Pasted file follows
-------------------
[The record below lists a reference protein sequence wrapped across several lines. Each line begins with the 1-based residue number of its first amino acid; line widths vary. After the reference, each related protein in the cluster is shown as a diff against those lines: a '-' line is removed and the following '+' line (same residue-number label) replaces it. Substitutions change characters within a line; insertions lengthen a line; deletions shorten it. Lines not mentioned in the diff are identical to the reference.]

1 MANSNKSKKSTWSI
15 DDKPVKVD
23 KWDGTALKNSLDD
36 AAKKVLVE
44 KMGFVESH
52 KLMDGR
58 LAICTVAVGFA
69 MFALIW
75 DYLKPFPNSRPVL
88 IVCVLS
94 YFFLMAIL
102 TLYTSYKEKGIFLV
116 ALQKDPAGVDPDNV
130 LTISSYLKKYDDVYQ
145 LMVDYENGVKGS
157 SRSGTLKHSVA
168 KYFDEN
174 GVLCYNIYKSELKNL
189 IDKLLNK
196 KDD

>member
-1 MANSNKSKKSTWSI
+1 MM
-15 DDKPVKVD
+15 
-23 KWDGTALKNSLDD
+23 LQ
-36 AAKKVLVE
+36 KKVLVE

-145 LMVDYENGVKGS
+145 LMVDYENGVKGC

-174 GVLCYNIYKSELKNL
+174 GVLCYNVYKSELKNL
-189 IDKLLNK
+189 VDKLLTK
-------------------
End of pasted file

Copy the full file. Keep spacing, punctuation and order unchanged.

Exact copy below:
[The record below lists a reference protein sequence wrapped across several lines. Each line begins with the 1-based residue number of its first amino acid; line widths vary. After the reference, each related protein in the cluster is shown as a diff against those lines: a '-' line is removed and the following '+' line (same residue-number label) replaces it. Substitutions change characters within a line; insertions lengthen a line; deletions shorten it. Lines not mentioned in the diff are identical to the reference.]

1 MANSNKSKKSTWSI
15 DDKPVKVD
23 KWDGTALKNSLDD
36 AAKKVLVE
44 KMGFVESH
52 KLMDGR
58 LAICTVAVGFA
69 MFALIW
75 DYLKPFPNSRPVL
88 IVCVLS
94 YFFLMAIL
102 TLYTSYKEKGIFLV
116 ALQKDPAGVDPDNV
130 LTISSYLKKYDDVYQ
145 LMVDYENGVKGS
157 SRSGTLKHSVA
168 KYFDEN
174 GVLCYNIYKSELKNL
189 IDKLLNK
196 KDD

>member
-1 MANSNKSKKSTWSI
+1 MM
-15 DDKPVKVD
+15 
-23 KWDGTALKNSLDD
+23 LQ
-36 AAKKVLVE
+36 KKVLVE

-145 LMVDYENGVKGS
+145 LMVDYENGVKGC

-174 GVLCYNIYKSELKNL
+174 GVLCYNVYKSELKNL
-189 IDKLLNK
+189 VDKLLTK